I Don’t Think It’s A Lot to Ask For Inclusion at School
By Tanya Hayles
Photo © davidpfenelus/Twenty20
Feb 22, 2021
That’s my son, in his half-yell, half-whine voice. It was “crazy hair day” at school.
When I hear this voice, I wince and brace myself for the accusation that’s to come. That I missed this very important day and therefore made him stand out to his friends, classmates and teachers in the worst way. It wasn’t the first time, and it probably won’t be the last.
One of the challenges a Black parent faces when enrolling their children in a school is the ratio of diversity. Not just among the teaching staff and administration, but the students, too.
Is there diversity. And if so, is it as rich in cultural representation as Canada’s largest city, or does it look more like a slate of elected officials?
For a Black parent, events like the U.S. Capitol riots bring up some difficult truths. Here's how Tanya Hayles processed it all.
This matters to me, because it doesn’t feel as if all cultures are being adequately represented. So when schools come up with “fun” days like crazy hair, PJ day or other seemingly innocuous things, my friend tends to think about the families who look like mine.
I grew up in a suburban town where I was the chocolate chip in the cookie.
Early on, I learned that my hair would never blow in the wind; my ponytails were as stiff as a board.
"Crazy hair day? I wouldn’t have dreamed of mentioning such a thing to my mom."
Hair in the Black community is a touchy subject because its care can sometimes be a whole-day endeavour. Our haircare products aren’t always found at the corner drug mart and it can take a lot of time and patience to make it look school-day approved.
Crazy hair day? I wouldn’t have dreamed of mentioning such a thing to my mom. Decades later, my son with his low fade, would be experiencing the same thing — feeling like an outsider. Did I have temporary hair color? Do I have baby powder? Would putting a wig on him be too much? I didn’t have many options.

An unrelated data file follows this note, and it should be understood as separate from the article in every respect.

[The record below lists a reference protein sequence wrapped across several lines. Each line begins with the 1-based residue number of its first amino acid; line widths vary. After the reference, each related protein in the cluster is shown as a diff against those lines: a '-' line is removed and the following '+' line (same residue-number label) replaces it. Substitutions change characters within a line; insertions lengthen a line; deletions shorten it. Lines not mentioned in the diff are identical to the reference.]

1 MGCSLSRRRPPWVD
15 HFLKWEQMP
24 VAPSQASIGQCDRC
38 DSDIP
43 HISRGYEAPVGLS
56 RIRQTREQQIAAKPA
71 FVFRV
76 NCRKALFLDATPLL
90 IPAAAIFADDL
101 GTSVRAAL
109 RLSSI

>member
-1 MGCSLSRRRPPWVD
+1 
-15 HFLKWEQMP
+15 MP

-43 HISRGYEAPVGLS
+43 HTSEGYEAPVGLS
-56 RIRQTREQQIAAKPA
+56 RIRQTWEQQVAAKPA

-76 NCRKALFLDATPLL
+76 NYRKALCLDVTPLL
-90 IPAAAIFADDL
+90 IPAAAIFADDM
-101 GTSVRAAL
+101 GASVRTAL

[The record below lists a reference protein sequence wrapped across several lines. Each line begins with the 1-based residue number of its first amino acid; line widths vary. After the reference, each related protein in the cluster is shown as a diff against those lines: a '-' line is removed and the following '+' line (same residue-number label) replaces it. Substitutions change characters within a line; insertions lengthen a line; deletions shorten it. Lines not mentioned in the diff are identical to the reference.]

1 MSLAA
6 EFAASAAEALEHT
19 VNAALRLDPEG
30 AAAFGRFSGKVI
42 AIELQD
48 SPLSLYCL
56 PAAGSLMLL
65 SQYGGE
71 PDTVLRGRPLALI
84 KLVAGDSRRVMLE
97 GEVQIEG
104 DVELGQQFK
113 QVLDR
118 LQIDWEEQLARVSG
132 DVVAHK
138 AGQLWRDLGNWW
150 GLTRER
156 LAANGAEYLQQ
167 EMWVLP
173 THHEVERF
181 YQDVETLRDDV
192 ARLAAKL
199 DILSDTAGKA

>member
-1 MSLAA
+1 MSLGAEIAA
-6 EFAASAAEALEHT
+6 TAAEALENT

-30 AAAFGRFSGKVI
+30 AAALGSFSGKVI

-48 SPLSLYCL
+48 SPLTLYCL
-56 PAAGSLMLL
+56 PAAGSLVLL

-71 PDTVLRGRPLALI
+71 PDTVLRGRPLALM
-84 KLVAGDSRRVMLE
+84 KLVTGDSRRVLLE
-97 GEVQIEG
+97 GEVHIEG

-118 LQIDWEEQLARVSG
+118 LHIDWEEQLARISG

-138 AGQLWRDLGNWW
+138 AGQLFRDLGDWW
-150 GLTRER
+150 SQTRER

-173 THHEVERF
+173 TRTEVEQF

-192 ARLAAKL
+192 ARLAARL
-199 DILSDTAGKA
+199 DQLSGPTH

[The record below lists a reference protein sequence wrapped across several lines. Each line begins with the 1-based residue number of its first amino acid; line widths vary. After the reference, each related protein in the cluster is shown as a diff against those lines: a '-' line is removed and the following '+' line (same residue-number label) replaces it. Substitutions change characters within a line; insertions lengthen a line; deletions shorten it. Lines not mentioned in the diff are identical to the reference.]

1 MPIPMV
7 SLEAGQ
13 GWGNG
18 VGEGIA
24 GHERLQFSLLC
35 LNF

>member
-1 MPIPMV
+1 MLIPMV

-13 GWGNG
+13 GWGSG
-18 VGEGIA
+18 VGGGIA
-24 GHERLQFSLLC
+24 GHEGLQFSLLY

There are also fairly easy ways to be cast as an outsider when it comes to these sanctioned days.
Here are some reasons why this dad believes all white parents should talk to their kids about racism.
I think of newcomer families, who are acculturating but may not have a grasp on the ways schools are trying to inspire silliness and fun. Who makes a call to these families, explaining what a “crazy hair day” means? What does “PJ day” mean in a house that might always be cold, hot or full of people? In larger families, perhaps PJs are simply old T-shirts and hand-me-down sweatpants. We’ve all been kids, and we know that it’s the little things that they pick up on — they see difference, and aren’t always kind. But these days create opportunities for the wrong type of spotlight, which highlights those who are unable to participate.
And you know what? I empathize that it’s probably hard to come up with theme days that include all the cultures of the rainbow, that are also safe, easy school board-approved.
But while these days may feel like throwaway, easy wins for student morale, they aren’t always. Not unless there is an emphasis on inclusion for a diversity of perspectives and experiences.
"I think of newcomer families, who are acculturating but may not have a grasp on the ways schools are trying to inspire silliness and fun."
By acknowledging the experiences of many, rather than producing events based on so-called average experiences, I believe outcomes will be better. Because every kid wants to feel seen, like they are being asked to participate without an assortment of obstacles beyond their control.
The move to virtual learning doesn’t negate these situations.
Demanding video be on doesn’t consider the living and housing situations of all families. Impromptu baking lessons are not accessible to everyone – not every family has a stocked pantry.
"The talk: the inevitable conversation when racism comes knocking at our door." As Tanya writes, Black parents know this all too well. Read her advice about broaching the subject here.
For me, this goes well beyond political correctness. It’s not a call for participation ribbons. It’s just a decent thing to want, for all kids to feel like they can do what is required of them at school. Because I think it’s safe to say that we all want kids to show up.
No parent ever wants to be the reason why their child is an outsider at school — whether it’s for temporary silly reasons or more important permanent ones. My son’s disappointment in me about crazy hair day eventually subsided, but the memory of it may not have. Whether it's crazy hair day, PJ day or whatever, we need to remember that not all hair and kitchen cupboards are created equal.
And not everyone is going to simply understand that something is fun because someone says it is.
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